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Thought To Ponder

If you think healthcare is expensive now, wait until you see how much it costs when it's free
Patrick J. O'Rourke

  
Mission

The Nassau Institute is an independent, a-political, non-profit institute that promotes economic growth in a free market economy with limited government, in a society that embraces the rule of law and the right to private property.

Vision

To see The Bahamas become the first small, developed, sovereign country in the region, recognized as a model for the world.

Weekly Focus
• Free Market Capitalism vs. Crony Capitalism
Richard Ebeling, Ph.,D.
First published at EPICTiMES. Executive Summary One of the great difficulties in arguing the case for the free market is the negative connotation of the word “capitalism” in the eyes of many in American and around the world. I argue that what is often considered “capitalism” in modern society has little to do with the real meaning and nature of capitalism in the classical liberal ideal of a society of individual rights and liberty. This confusion has been caused by historical developments that in fact represented collectivist elements that have permeated Western economies over the last hundred and fifty years that are inconsistent with the true meaning of free market or laissez-faire capitalism. I critically discuss these elements under the headings of “national interest,” monetary central planning, and the welfare state, and show that they have created the current system of plunder, privilege and political abuse. Part of the task facing friends of freedom is to demonstrate why all of the claims concerning “injustice,” “exploitation,” and political favoritism in modern society are the outcomes of preventing a fully and consistently free capitalism from existing by those who wish to use the power of the state to obtain gains and positions in society that might not be theirs under real laissez-faire capitalism. Free Market Capitalism vs. [read more]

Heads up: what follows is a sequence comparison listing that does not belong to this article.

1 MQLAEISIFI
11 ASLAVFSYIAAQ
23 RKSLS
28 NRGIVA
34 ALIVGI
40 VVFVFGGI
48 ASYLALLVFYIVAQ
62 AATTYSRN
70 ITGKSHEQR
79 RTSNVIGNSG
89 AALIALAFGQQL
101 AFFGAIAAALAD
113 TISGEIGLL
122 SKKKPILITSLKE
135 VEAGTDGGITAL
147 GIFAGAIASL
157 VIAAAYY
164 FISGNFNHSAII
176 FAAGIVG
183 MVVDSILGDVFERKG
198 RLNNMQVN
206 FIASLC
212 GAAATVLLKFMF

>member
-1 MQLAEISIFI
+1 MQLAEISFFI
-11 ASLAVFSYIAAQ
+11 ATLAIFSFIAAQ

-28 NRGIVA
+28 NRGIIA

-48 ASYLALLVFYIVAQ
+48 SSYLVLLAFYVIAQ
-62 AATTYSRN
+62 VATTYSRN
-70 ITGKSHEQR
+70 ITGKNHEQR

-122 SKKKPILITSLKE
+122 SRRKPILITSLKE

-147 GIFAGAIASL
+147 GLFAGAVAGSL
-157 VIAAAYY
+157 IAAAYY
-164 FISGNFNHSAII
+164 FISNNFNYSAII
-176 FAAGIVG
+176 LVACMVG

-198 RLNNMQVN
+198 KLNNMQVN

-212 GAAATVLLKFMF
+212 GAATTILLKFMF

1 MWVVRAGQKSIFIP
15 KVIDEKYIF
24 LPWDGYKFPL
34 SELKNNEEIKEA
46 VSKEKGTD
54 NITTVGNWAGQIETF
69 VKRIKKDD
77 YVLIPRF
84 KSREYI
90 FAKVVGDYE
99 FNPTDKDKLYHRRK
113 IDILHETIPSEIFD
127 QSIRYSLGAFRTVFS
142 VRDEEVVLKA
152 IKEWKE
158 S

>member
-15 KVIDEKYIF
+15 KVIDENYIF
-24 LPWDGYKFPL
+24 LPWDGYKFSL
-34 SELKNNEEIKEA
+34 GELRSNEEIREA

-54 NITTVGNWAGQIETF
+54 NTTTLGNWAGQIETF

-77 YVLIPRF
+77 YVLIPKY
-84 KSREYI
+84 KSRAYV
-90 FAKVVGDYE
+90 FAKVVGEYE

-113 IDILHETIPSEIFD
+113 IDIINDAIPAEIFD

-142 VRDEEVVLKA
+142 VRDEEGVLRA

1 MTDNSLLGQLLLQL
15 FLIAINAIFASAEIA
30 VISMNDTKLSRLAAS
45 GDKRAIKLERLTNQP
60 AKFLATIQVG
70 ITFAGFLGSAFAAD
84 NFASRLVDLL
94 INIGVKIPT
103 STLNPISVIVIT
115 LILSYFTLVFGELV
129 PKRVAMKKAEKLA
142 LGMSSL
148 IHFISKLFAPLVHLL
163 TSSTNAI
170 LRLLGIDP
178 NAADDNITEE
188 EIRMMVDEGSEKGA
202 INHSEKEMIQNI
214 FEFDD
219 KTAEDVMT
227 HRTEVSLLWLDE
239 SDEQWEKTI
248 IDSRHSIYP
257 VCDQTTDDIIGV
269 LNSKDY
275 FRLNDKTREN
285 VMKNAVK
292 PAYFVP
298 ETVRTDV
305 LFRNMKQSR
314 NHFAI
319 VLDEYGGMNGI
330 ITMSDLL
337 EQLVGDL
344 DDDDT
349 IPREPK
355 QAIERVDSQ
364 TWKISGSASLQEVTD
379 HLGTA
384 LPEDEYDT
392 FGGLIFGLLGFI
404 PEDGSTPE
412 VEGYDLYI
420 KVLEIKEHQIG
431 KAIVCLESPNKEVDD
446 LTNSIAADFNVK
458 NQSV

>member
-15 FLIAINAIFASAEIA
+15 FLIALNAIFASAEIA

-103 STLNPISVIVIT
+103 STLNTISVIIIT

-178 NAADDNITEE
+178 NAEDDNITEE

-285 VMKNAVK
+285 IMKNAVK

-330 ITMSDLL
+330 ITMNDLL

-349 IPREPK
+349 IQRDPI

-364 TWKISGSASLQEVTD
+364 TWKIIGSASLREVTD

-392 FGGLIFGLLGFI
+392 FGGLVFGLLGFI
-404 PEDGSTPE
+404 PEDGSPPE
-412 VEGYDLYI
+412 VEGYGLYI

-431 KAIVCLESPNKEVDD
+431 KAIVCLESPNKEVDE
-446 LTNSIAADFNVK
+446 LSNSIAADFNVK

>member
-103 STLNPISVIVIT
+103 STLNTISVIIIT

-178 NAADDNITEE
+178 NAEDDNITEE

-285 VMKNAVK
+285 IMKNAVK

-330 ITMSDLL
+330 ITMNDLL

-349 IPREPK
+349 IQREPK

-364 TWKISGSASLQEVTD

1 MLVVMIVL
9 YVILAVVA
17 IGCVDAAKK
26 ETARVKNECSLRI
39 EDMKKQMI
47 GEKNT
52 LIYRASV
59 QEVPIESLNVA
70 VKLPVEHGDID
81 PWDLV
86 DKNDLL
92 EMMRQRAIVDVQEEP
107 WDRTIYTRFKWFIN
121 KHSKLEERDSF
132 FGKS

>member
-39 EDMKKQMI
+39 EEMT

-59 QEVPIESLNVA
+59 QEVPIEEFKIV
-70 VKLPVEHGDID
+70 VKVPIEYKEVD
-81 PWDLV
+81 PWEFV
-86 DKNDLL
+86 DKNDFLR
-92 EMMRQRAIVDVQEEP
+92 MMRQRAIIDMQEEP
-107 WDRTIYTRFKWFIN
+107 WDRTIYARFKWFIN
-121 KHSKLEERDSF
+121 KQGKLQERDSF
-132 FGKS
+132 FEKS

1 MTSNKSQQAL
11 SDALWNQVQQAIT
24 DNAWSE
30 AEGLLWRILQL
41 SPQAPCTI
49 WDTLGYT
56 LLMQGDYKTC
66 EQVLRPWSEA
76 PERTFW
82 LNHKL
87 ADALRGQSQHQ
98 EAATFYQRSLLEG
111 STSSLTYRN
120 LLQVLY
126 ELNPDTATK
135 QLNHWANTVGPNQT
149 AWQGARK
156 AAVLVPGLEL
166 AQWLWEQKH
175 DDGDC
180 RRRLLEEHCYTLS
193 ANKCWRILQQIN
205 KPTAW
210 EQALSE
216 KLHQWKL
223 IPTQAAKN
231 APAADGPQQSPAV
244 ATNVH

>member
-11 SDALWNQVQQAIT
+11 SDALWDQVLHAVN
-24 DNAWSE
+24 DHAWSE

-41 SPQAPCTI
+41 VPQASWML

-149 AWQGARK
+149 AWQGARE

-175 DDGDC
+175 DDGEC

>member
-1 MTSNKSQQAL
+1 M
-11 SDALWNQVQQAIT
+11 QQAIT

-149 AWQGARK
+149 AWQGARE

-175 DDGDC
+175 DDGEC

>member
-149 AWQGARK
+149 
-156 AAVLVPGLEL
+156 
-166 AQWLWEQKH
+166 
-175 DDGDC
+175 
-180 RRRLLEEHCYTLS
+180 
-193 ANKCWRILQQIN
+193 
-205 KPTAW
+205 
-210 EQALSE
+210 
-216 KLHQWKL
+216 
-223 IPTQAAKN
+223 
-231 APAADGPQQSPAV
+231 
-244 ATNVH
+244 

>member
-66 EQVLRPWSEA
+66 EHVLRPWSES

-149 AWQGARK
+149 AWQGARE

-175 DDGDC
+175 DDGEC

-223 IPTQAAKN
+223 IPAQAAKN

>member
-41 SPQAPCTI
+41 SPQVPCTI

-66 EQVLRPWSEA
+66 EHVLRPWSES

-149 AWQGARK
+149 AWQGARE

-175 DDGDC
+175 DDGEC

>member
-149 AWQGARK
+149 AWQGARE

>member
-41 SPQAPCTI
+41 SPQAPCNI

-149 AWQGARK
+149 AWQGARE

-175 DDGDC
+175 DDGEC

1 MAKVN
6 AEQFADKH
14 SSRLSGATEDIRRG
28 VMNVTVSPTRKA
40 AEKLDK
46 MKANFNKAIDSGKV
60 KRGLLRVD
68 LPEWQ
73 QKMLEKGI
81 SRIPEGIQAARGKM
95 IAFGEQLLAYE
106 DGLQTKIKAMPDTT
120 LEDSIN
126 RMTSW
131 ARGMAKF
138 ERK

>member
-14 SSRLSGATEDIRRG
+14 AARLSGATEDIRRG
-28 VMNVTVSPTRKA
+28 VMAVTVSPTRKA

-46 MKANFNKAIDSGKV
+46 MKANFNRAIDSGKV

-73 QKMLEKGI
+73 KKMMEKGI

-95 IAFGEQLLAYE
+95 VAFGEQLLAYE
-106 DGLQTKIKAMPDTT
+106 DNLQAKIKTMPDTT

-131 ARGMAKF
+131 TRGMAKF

Hot Topics
• Why is there Poverty? What can The Bahamas do about it?
by Dr. Walter Williams
Academics, politicians, clerics and others always seem perplexed by the question; why is there poverty? Answers usually range from allegations of exploitation and selfishness to slavery and colonialism and other forms of less than moral behavior. Poverty is seen as something to be explained with complicated analysis conspiracy doctrines and incantations. [read more]
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